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The Tree of Knowledge
Elements of Truth
Michael Baumann lists eight essential questions for judging the reliability of information.
We live in times where a lie is halfway around the world before the truth gets halfway out of bed. From half-educated half-wits declaring themselves as experts in anything, to the sharpening and levelling of political information, to the smearing of opponents, to the latest rumours in a crisis, to the creation of alternative facts, to targeted disinformation campaigns, how do you know that what you are being told is true?
Birmingham Museums Trust via Unsplash
Almost nothing you know or believe about the world is based on your own experience. Almost everything you know or believe about the world you know on trust. This applies to both information regarding questions of fact and information regarding questions of causation. There is good reason for the motto of Britain’s Royal Society (of science): Nullius in verba: ‘Take no one’s word for it’. Rather, you yourself must assess the reliability of the information presented to you.
Here is a list of eight questions you should ask: four regarding the information source, and four regarding the information itself.
1. What is the quality of the information channel?
Did the information reach you through a peer-reviewed publication, a monograph by a professor, a textbook, an edited secondary publication, an encyclopaedia, a lecture, a presentation, a face-to-face conversation, a newspaper article, a TV broadcast, a blog, a YouTube video, or a social media post? You must gauge the quality of the information according to the quality of the information channel.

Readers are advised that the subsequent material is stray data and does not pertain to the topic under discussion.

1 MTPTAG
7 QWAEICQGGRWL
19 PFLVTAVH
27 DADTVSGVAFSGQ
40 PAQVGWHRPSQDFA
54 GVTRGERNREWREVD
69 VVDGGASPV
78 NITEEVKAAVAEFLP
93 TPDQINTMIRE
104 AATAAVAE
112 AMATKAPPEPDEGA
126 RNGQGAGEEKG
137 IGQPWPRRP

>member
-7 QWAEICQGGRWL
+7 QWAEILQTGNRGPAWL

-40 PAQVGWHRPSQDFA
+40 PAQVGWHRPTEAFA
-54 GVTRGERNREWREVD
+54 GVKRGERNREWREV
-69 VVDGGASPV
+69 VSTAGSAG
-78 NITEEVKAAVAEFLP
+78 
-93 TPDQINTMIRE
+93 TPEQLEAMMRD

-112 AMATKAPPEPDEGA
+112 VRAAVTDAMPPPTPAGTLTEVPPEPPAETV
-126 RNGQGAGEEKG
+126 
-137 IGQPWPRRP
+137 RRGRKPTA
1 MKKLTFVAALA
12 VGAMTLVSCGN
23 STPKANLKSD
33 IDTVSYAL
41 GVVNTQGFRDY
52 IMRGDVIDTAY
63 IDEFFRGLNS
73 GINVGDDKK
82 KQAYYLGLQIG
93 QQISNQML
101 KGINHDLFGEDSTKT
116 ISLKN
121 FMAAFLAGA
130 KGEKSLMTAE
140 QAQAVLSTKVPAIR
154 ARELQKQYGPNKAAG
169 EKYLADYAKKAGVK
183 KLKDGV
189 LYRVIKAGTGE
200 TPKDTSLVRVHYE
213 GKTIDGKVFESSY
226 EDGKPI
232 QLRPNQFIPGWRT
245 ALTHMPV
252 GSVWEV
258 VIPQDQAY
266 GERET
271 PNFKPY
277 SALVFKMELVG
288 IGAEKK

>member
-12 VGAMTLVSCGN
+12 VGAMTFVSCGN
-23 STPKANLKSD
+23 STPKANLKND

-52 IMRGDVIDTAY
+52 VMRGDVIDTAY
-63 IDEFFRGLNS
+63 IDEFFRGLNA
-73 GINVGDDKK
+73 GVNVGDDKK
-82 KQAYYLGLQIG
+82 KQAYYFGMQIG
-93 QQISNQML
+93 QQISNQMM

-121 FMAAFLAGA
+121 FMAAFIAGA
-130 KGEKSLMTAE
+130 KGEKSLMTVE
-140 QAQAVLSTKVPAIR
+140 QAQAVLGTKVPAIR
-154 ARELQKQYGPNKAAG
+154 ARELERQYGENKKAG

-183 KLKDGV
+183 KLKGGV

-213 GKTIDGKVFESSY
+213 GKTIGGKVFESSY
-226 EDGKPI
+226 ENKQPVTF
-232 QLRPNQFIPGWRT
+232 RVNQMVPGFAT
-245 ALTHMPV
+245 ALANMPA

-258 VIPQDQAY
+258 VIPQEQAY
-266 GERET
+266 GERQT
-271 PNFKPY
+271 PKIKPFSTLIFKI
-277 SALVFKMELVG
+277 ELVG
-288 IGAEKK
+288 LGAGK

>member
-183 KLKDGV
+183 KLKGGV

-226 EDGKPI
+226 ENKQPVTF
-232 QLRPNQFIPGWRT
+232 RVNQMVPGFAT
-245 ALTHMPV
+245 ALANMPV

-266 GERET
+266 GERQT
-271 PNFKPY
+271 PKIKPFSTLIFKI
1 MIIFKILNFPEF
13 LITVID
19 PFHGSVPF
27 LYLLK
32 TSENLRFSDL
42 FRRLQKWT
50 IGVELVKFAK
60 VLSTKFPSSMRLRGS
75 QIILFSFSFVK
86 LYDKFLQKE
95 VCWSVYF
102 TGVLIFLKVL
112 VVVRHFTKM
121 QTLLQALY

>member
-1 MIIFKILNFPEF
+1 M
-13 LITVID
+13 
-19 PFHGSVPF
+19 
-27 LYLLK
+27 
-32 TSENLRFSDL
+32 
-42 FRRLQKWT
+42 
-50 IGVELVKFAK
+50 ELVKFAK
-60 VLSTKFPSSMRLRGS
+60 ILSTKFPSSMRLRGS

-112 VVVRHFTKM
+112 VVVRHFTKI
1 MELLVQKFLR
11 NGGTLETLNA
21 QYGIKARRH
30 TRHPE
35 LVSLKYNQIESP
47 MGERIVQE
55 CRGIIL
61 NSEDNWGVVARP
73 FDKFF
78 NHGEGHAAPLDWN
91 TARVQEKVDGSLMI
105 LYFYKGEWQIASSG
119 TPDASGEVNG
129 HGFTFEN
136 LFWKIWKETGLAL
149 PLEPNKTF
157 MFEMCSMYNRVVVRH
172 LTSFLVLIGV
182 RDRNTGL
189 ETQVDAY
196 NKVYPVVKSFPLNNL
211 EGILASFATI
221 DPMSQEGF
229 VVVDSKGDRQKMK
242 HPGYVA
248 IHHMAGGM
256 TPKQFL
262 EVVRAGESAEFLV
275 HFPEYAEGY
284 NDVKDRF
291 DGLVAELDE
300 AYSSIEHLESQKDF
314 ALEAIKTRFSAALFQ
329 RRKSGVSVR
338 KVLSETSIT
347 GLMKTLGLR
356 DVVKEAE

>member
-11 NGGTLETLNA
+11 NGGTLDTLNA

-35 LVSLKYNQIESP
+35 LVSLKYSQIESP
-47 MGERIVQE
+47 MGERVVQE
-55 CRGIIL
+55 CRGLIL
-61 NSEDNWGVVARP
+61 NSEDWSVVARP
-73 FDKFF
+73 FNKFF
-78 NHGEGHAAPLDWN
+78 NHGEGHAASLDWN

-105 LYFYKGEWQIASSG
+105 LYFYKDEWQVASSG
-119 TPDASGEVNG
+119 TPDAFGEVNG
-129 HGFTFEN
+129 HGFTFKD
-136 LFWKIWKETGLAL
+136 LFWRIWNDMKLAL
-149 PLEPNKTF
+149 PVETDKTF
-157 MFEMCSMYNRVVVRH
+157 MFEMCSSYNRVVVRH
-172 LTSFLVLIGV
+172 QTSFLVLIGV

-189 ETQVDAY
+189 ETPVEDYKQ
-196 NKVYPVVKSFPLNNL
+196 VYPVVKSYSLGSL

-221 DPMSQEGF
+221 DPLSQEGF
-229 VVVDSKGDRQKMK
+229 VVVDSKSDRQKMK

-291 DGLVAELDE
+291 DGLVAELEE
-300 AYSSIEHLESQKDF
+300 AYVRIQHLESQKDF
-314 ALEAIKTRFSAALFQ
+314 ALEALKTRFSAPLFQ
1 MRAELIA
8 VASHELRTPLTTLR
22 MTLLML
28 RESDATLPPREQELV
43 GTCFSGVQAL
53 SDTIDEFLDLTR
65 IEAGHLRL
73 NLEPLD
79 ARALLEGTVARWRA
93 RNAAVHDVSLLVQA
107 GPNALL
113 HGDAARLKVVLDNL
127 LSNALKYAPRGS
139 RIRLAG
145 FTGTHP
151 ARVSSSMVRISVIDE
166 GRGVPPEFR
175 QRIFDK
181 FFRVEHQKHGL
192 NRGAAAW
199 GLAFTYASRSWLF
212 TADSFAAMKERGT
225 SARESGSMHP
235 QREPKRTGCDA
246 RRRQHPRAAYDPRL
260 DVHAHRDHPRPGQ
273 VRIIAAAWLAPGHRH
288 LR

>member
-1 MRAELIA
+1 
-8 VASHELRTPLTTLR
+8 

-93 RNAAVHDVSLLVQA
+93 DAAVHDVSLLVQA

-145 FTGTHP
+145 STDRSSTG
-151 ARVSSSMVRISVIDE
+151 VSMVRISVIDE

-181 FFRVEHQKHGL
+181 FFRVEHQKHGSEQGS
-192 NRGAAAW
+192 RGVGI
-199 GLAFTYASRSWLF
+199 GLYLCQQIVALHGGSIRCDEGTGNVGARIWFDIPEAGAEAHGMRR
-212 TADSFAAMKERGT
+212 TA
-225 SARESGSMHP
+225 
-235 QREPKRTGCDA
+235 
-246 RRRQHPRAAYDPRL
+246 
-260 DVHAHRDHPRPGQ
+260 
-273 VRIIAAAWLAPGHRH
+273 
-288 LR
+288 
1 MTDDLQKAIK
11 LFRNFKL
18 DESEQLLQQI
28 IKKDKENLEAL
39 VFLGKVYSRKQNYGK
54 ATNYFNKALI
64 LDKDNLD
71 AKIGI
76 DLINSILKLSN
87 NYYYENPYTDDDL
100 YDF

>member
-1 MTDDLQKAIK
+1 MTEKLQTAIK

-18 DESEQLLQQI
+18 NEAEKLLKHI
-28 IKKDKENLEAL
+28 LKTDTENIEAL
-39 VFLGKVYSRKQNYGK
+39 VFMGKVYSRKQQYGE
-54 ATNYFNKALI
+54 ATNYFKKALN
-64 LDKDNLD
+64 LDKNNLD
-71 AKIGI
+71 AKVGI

2. Who is the primary source of the information?
Is the primary source a specialist scientist, a generalist expert, a civil servant, a professional in the relevant field (an accountant, physician, banker, or lawyer), a journalist, a teacher – at a university, high school, or elementary school – a friend, a co-worker, a person ‘in-the-know’, a politician, a salesperson? Is the author of the information competent? What are her credentials? What is his record?
3. Is the primary source of the information independent?
Who is paying the primary source’s bills? Taxpayers, a newspaper, a television station, a business, a political party, or an interest group (for example, the pharmaceutical industry, the tobacco industry, the petroleum industry)? Follow the money.
4. What is the intent of the communication?
To encourage, to enlighten, to inform, to educate, to test, to self-aggrandize, to calm, to convince, to confuse, to mislead, to deceive, to enrage, to panic? Who benefits from the communication?
5. How was the knowledge obtained?
Through original research (for example, from a theory, or through laboratory experiments, or field studies), through records research (a literature review, an exploratory review, a comparison of texts, or a meta-analysis), from anecdotes, from hear-say, by guessing, as folk wisdom?
6. Does the information appear to be complete?
Is the information current? Has someone pre-selected the information for you? Have inconsistencies been addressed? Have alternative interpretations been explored?
7. Can the information be independently validated?
Was the communication peer reviewed? Are references cited and available? Are the research hypothesis, experimental design, data collection, and data analysis, described in enough detail that you could replicate the results, at least in principle?
8. Does the information appear to be unbiased?
Are the results statistically significant? Is the effect size statistically relevant? Are the logic of the argument and the conclusions valid?
Judging the reliability of information requires you to think, and thinking in general makes many people uncomfortable – though hopefully not you! In any case, it is your duty as a citizen to be well-informed.
Eight questions, four regarding the information source and four regarding the information itself, is an easy enough checklist to keep in mind.
© Dr Michael Baumann 2021
Michael Baumann lives and teaches in Vancouver. This article is an excerpt from his public service project The Elements of Truth, which can be found at ElementsofTruth.ca. It is a toolbox for the informed citizen.